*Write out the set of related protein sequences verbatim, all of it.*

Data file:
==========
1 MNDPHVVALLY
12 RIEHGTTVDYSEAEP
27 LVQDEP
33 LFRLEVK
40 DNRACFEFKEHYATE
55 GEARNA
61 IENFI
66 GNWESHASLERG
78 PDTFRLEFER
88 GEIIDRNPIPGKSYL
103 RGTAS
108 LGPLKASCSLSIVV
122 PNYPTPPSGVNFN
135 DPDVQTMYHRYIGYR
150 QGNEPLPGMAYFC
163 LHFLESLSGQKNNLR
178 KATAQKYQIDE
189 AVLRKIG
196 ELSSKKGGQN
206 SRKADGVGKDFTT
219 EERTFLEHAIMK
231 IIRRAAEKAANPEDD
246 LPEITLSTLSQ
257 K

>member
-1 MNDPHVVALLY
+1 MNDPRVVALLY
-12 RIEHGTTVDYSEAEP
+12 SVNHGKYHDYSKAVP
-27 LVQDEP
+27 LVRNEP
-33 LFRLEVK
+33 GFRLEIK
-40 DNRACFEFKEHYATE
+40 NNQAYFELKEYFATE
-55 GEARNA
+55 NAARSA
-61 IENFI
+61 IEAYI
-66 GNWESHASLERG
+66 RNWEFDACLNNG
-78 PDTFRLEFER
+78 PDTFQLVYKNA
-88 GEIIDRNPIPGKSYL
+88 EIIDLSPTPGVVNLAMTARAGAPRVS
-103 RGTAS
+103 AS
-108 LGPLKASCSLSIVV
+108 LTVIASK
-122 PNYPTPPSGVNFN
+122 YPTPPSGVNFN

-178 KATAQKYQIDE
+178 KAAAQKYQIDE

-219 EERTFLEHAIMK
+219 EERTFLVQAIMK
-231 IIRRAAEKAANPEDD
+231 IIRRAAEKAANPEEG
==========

1 MNDPHVVALLY
12 RIEHGTTVDYSEAEP
27 LVQDEP
33 LFRLEVK
40 DNRACFEFKEHYATE
55 GEARNA
61 IENFI
66 GNWESHASLERG
78 PDTFRLEFER
88 GEIIDRNPIPGKSYL
103 RGTAS
108 LGPLKASCSLSIVV
122 PNYPTPPSGVNFN
135 DPDVQTMYHRYIGYR
150 QGNEPLPGMAYFC
163 LHFLESLSGQKNNLR
178 KATAQKYQIDE
189 AVLRKIG
196 ELSSKKGGQN
206 SRKADGVGKDFTT
219 EERTFLEHAIMK
231 IIRRAAEKAANPEDD
246 LPEITLSTLSQ
257 K

>member
-1 MNDPHVVALLY
+1 MNDPRVVALLY
-12 RIEHGTTVDYSEAEP
+12 SVNHGKYHDYSKAVP
-27 LVQDEP
+27 LVRNEP
-33 LFRLEVK
+33 GFRLEIK
-40 DNRACFEFKEHYATE
+40 NNQAYFELKEYFATE
-55 GEARNA
+55 NAARSA
-61 IENFI
+61 IEAYI
-66 GNWESHASLERG
+66 RNWEFDACLNNG
-78 PDTFRLEFER
+78 PDTFQLVYKNA
-88 GEIIDRNPIPGKSYL
+88 EIIDLSPTPGVVNLAMTARAGAPRVS
-103 RGTAS
+103 AS
-108 LGPLKASCSLSIVV
+108 LTVIASK
-122 PNYPTPPSGVNFN
+122 YPTPPSGVNFN

-178 KATAQKYQIDE
+178 KAAAQKYQIDE

-219 EERTFLEHAIMK
+219 EERTFLVQAIMK
-231 IIRRAAEKAANPEDD
+231 IIRRAAEKAANPEEG